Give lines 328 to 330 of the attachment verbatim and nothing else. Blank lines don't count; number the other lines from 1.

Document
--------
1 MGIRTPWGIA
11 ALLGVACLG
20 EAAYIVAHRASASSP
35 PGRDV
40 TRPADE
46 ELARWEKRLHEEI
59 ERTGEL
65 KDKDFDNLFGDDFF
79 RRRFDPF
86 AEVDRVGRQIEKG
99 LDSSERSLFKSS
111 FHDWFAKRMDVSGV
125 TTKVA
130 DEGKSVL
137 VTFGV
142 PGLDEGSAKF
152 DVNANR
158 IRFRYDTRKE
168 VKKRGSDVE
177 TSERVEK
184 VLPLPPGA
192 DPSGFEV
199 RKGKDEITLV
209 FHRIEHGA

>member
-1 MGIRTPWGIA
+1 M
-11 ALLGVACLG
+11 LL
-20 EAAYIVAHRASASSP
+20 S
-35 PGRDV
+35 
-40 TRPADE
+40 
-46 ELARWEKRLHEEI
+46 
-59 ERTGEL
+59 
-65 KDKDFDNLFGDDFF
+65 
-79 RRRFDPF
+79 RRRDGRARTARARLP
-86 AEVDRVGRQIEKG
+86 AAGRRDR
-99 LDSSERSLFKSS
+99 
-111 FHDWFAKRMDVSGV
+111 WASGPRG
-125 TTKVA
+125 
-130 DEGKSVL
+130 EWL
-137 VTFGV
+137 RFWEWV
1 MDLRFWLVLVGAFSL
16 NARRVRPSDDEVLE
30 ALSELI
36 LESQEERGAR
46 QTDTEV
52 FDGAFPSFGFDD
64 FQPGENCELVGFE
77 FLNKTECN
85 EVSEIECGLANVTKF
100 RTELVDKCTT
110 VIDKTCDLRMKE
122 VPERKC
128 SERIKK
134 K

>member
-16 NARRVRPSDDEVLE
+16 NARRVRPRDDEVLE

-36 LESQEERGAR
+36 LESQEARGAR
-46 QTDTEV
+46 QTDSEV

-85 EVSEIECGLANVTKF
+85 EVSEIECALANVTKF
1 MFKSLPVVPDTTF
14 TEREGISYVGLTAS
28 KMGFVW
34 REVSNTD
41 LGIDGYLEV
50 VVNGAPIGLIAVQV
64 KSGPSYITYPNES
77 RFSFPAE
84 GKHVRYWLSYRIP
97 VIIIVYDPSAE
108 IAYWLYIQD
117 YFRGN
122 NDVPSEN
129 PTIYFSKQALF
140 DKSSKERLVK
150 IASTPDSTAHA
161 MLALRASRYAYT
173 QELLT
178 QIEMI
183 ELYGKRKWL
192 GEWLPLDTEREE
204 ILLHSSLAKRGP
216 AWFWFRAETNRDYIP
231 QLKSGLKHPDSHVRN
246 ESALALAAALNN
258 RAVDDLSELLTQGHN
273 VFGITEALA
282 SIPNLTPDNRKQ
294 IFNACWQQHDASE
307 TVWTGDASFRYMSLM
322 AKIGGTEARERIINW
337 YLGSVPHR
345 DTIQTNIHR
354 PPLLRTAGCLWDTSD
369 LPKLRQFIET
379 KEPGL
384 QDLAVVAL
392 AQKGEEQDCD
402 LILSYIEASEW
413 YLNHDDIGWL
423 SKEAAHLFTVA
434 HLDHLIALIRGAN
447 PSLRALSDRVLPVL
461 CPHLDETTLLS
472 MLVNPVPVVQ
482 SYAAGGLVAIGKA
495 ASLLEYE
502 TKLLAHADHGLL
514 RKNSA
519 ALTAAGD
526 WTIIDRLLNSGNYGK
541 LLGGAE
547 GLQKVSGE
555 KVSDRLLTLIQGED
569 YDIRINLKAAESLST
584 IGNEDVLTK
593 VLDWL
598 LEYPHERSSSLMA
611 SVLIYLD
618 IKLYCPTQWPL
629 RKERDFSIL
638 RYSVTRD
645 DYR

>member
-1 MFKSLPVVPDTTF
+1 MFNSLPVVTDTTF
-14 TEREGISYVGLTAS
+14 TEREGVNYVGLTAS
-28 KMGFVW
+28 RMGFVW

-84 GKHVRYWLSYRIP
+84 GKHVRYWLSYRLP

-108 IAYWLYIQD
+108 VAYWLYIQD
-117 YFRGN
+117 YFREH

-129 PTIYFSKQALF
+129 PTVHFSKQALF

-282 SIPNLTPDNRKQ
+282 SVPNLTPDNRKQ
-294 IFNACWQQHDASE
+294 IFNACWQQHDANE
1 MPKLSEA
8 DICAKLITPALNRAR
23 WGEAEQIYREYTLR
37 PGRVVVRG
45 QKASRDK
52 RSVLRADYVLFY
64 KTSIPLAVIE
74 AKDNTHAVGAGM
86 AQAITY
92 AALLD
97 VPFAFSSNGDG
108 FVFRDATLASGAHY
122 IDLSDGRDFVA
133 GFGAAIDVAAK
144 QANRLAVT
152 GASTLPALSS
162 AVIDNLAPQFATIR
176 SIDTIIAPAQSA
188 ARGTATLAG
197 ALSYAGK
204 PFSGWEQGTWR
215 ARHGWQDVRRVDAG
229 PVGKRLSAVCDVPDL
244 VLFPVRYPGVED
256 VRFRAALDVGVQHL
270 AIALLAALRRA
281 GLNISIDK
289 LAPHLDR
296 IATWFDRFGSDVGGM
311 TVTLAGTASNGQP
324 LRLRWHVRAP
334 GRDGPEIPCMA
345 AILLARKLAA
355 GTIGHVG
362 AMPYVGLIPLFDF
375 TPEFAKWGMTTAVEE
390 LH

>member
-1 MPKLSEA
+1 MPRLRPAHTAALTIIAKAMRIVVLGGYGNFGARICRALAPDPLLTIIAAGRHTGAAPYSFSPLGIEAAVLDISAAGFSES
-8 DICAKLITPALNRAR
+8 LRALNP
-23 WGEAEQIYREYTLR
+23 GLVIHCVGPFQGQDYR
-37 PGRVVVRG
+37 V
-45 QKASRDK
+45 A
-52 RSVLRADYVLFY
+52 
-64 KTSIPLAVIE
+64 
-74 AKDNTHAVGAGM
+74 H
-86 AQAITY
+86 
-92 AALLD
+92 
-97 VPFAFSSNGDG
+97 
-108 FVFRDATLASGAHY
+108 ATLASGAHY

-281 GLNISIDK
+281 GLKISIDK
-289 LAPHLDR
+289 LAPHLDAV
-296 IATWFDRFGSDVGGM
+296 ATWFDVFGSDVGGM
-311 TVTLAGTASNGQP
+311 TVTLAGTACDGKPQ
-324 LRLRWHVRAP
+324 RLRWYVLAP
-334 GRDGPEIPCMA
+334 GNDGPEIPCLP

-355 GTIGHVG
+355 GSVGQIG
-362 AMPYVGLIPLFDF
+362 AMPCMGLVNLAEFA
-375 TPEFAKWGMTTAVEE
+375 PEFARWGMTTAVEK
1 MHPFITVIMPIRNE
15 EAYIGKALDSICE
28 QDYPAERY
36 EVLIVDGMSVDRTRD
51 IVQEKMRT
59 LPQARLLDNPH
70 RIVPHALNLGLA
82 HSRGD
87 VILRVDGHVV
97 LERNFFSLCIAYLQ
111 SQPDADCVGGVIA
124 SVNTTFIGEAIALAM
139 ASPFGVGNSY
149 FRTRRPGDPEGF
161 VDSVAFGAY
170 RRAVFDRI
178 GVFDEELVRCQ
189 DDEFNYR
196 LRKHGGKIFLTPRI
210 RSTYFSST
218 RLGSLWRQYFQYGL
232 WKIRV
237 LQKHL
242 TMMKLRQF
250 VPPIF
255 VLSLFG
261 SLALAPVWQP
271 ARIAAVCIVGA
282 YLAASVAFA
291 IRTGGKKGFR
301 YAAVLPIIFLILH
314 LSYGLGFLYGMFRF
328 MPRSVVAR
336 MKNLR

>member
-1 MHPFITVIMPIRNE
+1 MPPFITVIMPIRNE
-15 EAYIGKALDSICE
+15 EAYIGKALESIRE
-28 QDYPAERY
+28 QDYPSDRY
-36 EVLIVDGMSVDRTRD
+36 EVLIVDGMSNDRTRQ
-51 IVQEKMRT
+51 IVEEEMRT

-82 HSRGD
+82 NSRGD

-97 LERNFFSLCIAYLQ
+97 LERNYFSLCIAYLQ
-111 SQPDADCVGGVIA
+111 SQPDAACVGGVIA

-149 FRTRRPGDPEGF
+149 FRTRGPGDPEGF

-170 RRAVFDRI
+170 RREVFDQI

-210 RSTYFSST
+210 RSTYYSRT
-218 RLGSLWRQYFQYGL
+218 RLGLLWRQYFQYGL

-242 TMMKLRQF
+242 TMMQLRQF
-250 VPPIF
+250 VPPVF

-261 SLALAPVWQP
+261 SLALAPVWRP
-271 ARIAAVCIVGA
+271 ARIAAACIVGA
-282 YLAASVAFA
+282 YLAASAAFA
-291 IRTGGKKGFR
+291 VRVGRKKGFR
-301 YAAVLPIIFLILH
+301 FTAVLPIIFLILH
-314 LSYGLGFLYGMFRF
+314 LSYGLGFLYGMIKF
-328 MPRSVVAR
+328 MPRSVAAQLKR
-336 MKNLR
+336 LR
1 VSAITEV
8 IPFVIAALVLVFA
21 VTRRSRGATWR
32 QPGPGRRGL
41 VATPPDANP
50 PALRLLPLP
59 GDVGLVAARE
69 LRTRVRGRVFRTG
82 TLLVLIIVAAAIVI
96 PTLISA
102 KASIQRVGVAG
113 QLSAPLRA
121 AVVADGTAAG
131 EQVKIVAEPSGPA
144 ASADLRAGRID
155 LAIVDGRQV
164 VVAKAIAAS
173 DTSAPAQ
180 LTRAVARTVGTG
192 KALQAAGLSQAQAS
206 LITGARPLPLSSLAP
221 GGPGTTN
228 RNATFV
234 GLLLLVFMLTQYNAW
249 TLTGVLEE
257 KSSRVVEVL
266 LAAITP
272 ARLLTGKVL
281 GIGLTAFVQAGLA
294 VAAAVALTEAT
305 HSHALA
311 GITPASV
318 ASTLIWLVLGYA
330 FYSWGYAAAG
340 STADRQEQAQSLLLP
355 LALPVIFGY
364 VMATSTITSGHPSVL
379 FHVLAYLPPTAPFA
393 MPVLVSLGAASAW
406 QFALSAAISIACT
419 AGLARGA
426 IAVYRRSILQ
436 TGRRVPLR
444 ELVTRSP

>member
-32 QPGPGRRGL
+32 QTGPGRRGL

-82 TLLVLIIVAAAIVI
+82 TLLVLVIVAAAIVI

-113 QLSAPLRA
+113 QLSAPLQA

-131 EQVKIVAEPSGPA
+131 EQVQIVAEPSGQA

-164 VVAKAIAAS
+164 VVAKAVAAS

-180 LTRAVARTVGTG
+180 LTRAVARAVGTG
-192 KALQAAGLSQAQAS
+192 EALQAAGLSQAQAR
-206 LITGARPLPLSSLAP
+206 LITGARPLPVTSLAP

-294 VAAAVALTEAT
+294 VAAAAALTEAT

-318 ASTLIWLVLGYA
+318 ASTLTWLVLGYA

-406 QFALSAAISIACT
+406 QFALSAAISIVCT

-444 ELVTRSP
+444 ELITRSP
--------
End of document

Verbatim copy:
82 TLLVLIIVAAAIVI
96 PTLISA
102 KASIQRVGVAG